I actually finished listening to The Ruin yesterday and I have to say that I really enjoyed it. The audiobook was narrated by Aoife McMahon and she did a great job in telling the story. I wasn't always 100% convinced by her Irish-Australian accent, but I think that every Irish-Australian out there probably have different inflections in their accent anyway. I also swear that at one point the wrong name (Ella) was used for a character  (Emma) but I didn't end up trying to find it again to see if it really happened of it was just my hearing!

The story itself was interesting. It starts with a young police man being sent to a house where there has been a report of domestic violence but when he gets there he finds two kids who have been obviously neglected and abused, and their dead mother who has apparently died of a heroin overdose.

Fast forward 20 years and Cormac Reilly has just returned to Galway having lived in Dublin for many years and worked his way up into specialist units in the Garda. He has returned to Galway for personal reasons and finds himself ostracised from his colleagues, not knowing if he can trust some people he called friends, suspicious of some of the events that are happening within the station and only being allocated cold cases.

One of the cold cases he is allocated to reinvestigate is the death of the mother, and he is taken back in time to the case that he has thought of many times over the years. But when the young boy, now grown, is found dead in a suspected suicide, things get complicated.

I enjoyed the narrative a lot, and I like that this is the first in a series. I particularly like that there are still threads of the story that I suspect will flow into the next book. I think we got to know just enough about Cormac in this book to keep me reading, without having his whole backstory overwhelm the storyline of the book.

Dervla McTiernan is an Irish born author who moved to Australia a few years ago. It's a long standing Aussie tradition to claim anyone with this kind of background as an Aussie, and I am therefore counting this towards the Australian Women Writers Challenge.
I never really wrote a post declaring that I was participating in the challenge this year, but I would say at least half of the books I am reading at the moment are by Australian women writers, so my participation in this challenge over the last five or six years has definitely left a lasting impact on my reading choices.
Rating 4.5/5

Saturday, September 15, 2018

Weekend Cooking: Caramel Banana Upside Down Cake

It seems that baking has become my thing. I think it is partially because it is nice to have an appreciative audience. The SC is always happy to eat what I cook. His theory regarding cooking is that it doesn't really matter if it's not quite perfect because you can eat your mistakes. Previously, if I made something new my son would be unlikely to even try it. Actually, that still hasn't changed.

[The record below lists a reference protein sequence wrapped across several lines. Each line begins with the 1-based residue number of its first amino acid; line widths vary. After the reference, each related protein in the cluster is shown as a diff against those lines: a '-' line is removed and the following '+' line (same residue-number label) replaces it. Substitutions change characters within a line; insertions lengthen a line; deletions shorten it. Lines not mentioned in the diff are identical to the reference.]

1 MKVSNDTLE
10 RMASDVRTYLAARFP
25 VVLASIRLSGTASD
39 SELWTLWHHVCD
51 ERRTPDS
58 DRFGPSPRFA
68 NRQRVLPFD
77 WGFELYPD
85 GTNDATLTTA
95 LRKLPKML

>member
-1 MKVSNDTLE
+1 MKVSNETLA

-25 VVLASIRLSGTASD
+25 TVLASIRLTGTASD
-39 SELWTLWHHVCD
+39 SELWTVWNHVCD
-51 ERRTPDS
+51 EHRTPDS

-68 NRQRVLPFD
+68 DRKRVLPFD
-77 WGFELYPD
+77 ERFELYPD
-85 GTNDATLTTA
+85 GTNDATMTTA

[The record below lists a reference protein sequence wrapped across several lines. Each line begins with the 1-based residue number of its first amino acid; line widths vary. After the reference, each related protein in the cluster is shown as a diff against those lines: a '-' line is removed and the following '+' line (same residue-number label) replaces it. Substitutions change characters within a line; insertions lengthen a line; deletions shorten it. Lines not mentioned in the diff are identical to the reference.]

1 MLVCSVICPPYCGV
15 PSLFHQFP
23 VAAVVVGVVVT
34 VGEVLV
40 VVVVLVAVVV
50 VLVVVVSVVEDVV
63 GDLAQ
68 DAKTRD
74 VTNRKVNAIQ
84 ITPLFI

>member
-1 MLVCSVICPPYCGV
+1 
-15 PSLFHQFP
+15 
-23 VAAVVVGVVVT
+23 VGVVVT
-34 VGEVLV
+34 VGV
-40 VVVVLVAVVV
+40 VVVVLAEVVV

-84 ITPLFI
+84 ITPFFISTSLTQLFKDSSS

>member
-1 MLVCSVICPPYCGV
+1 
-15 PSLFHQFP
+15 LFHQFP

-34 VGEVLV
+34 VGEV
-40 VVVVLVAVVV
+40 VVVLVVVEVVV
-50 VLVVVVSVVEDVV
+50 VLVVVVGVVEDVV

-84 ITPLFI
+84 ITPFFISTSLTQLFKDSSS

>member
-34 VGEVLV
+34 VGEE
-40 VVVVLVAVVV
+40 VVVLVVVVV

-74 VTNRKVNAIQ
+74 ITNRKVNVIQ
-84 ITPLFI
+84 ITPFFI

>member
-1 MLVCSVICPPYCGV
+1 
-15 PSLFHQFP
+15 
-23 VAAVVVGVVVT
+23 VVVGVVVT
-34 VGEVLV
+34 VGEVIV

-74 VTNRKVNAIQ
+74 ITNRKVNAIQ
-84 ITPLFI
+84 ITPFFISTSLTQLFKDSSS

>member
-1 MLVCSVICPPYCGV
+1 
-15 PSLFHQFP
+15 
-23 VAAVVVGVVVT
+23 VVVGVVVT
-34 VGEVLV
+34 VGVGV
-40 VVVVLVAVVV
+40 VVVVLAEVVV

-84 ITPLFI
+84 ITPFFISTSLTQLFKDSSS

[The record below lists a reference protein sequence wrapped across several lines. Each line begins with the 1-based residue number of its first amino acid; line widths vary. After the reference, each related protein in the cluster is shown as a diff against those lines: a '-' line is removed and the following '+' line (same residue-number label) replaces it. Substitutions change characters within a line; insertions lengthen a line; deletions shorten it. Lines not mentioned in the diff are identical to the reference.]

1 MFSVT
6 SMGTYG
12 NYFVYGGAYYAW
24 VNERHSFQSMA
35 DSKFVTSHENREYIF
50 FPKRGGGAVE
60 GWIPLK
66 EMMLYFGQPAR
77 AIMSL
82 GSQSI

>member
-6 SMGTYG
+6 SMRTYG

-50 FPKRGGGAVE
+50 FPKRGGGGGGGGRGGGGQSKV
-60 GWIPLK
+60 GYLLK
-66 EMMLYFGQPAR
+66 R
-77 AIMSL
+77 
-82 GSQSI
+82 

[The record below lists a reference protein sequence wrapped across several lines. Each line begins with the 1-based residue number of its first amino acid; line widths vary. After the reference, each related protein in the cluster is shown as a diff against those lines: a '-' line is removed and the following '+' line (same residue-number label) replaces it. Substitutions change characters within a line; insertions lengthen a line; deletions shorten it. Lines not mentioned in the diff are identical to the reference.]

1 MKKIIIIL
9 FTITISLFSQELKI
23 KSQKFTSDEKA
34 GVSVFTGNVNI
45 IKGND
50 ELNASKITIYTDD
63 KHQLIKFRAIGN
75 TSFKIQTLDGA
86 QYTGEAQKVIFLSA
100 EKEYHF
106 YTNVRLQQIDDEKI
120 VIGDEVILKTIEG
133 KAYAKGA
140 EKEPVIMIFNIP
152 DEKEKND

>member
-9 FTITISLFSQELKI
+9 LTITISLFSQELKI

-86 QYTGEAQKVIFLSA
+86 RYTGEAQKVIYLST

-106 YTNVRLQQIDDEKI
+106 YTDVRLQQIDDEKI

I have posted before about the Bake it Boxes that I have been doing, but the other thing I have done is joined a Facebook club called Queen Baking Club. Queen is a brand of baking products such as vanilla extract, food colouring etc here. The idea is that every fortnight, the good bakers at Queen set a challenge and then anyone who wants to can attempt to make it. They also have a better baking newsletter as well where they send out some hints on how to bake better. From this I made a raspberry roulade with an amazing cream cheese filling.

Back to the baking club. So far, there have been four challenges. The first one was for Vanilla Slice. I haven't actually done that one yet, but I will eventually. The third was for cupcakes that included unicorn and mermaid flavouring. Whilst I am keen to try the meringue frosting, I am not sure what unicorn and mermaid taste like so I am thinking I am going to give that one a miss. The fourth one was a Chocolate Sour Cream Cake with Ganache. Oh my goodness. So good! I will probably post that recipe soon. Wait, there was Chocolate Coconut Custard Layer cake too that I did make too.

The eagle eyed amongst you may notice that I missed the second one which was a Caramel Banana Upside Down Cake which is the recipe I am posting today. I made this for my son's last family dinner before he went back to America to college a few weeks ago.